Americans left the British crown behind centuries ago. Why are they still so fascinated by royalty?


The pomp, the glamour, the conflicts, the characters: When it comes to Britain’s royal family, Americans can’t seem to get enough. Through weddings, divorces, births, deaths, they’ve been invested in it all. That was evident this week following the announcement of King Charles III’s treatment for cancer.

While, yes, the United States got its start in 1776 by rejecting British royalty as a form of governance — and fighting a war to get away from it — Americans have never quite been able to quit their love of the spectacle of it all. And in celebrity-obsessed modern America, it’s one of the most compelling storylines around.

But why?


Kings and queens, princesses and princes. They’re mainstays of fairy tales and other stories, of imagination and play. They’re references for power and prestige, like Aretha Franklin as the “Queen of Soul” or the administration of John F. Kennedy as Camelot. And when there’s a fairy-tale romance presented as with Charles and Diana in 1981, or high tragedy with the premature death of Diana 16 years later, the intensity spikes.

“The monarchy becomes a kind of Holy Grail for everyone because that is the ultimate in terms of wealth, power, glamor, charisma — all of those things which you don’t have in that boring at-home situation,” says Maria Tatar, a professor of folklore and mythology at Harvard University.

The British royals aren’t the only ones to capture the American public imagination. In 1956, Philadelphia’s Grace Kelly, already a celebrity as an actor, married Prince Rainier III of Monaco. The ceremony was recorded and broadcast, watched by millions of Americans.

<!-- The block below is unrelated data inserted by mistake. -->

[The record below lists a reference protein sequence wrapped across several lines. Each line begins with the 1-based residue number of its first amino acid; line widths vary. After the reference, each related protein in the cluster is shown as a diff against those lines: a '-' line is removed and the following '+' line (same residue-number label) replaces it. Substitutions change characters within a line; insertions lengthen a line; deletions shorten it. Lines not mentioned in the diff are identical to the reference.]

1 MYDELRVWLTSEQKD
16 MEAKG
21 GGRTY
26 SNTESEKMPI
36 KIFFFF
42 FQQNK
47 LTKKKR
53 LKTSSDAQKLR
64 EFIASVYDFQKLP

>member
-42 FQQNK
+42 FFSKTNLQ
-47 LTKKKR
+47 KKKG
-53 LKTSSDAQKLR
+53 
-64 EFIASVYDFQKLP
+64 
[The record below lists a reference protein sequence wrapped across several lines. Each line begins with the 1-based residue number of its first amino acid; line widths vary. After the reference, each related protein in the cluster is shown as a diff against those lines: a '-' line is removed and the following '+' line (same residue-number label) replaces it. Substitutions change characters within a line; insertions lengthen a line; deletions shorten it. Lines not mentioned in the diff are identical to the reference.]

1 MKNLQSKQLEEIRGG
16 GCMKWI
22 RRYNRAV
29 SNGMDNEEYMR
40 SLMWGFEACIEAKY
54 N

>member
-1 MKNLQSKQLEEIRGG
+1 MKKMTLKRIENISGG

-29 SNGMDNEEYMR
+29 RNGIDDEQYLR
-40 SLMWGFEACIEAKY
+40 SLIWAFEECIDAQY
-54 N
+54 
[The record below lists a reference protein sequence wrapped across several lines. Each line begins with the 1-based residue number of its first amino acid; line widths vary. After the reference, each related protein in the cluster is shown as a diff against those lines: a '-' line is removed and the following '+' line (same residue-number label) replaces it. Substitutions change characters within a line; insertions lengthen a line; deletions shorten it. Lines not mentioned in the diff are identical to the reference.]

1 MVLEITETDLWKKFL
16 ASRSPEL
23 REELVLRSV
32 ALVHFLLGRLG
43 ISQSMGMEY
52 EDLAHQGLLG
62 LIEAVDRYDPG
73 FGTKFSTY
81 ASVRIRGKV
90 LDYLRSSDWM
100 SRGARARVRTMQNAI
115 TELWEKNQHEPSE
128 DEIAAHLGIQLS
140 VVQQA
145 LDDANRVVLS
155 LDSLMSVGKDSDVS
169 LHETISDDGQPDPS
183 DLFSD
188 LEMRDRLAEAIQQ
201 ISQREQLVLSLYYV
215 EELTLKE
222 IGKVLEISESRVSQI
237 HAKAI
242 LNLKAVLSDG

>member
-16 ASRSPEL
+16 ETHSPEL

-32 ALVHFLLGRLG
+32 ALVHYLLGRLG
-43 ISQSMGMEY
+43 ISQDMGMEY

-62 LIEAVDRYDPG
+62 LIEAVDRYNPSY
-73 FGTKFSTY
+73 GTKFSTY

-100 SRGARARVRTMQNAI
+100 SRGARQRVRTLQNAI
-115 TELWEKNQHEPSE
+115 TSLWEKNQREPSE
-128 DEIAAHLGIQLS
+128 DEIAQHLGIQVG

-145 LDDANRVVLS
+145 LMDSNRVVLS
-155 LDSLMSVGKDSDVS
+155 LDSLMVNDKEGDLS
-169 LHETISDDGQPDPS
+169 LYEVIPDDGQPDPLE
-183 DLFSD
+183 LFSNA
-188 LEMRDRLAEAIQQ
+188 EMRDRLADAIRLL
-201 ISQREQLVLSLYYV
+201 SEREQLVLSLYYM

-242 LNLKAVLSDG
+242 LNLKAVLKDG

While kings and queens might always be of some interest, there’s no denying that the residents of Buckingham Palace hold a special place for Americans, given the two countries’ long history with each other.

When the colonies decided to break ties with England and become independent, that was a political decision rather than a cultural one, says Joanne Freeman, a professor of history at Yale University.

But “while people were stepping away from the king and centralized power and tyranny, politically, they had been British subjects who saw Great Britain and the king as the height of sophistication and the height of everything,” she says.

The countries maintained relationships politically and economically. There was a social and cultural element as well: In the 19th century, some rich Americans would find husbands for their daughters among the British aristocracy. And of course, the 20th century has plenty of examples of music, television, etc., that traveled between the two societies.


America LOVES (and sometimes loves to hate) celebrities. This we know.

And in this modern era of ubiquitous social media and technology, when there’s the impulse to make people famous for even the flimsiest of reality-TV reasons? Having a royal title means it’s all but inescapable.

“It’s absolutely stunning to me how many stories, how many pieces of gossip can be out there in the ether all at once,” says Erin Carlson, an entertainment journalist and author.

“This supercharged celebrity news environment creates almost a reality show,” Carlson says. “It makes a reality show out of William and Kate, and Harry and Meghan and Charles and Camilla. And we become glued to our phone screens for the next morsel of gossip.”

Being interested in the royals is also something Americans can do “in a guilt-free way because they’re not ours,” Freeman says.

“You can admire things in the monarchy and the pageant and the pomp and the fascinators on the women at big events because it’s over there. It’s not over here,” she says. “And in a sense, culturally, you could do that and politically there really aren’t any implications at all.”


Follow New York-based AP journalist Deepti Hajela at

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